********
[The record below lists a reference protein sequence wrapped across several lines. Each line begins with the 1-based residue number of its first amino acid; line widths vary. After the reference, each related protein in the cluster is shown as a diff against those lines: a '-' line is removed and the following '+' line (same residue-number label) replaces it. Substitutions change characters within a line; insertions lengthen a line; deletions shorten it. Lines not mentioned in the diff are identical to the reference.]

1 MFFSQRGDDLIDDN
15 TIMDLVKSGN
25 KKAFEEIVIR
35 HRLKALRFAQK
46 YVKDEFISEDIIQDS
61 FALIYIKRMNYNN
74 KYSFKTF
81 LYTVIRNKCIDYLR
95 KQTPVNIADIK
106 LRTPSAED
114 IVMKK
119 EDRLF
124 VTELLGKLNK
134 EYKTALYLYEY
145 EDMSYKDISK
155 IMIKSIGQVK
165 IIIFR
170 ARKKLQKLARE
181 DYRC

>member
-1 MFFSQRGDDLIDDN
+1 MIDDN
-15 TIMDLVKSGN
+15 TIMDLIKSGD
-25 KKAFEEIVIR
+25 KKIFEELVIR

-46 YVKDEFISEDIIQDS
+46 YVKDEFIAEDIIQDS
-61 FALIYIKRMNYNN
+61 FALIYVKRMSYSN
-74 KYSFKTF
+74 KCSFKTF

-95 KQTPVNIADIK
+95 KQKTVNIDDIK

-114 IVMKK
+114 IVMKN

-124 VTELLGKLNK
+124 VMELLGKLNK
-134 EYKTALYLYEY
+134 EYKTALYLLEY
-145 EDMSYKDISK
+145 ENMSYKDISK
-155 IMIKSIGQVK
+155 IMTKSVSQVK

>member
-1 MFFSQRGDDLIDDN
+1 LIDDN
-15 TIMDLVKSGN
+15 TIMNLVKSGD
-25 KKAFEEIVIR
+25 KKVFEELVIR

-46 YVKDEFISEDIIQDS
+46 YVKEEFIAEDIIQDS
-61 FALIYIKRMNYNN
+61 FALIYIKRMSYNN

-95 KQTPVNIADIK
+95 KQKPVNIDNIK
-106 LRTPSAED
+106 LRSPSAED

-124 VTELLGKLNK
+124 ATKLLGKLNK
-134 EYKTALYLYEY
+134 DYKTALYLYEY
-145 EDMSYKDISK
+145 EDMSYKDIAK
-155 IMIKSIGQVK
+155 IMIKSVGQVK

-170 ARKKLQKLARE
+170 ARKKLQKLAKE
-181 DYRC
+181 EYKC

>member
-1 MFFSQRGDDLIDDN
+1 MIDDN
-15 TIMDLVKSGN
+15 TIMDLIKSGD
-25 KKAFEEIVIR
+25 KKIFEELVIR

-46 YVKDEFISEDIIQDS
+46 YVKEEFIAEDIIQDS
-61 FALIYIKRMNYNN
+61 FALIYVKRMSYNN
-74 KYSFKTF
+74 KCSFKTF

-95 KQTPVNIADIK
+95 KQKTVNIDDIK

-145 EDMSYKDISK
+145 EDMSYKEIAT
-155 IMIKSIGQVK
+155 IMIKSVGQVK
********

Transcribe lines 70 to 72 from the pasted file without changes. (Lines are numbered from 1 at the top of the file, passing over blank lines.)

+170 ARKKLQKLAKE
-181 DYRC
+181 EYKC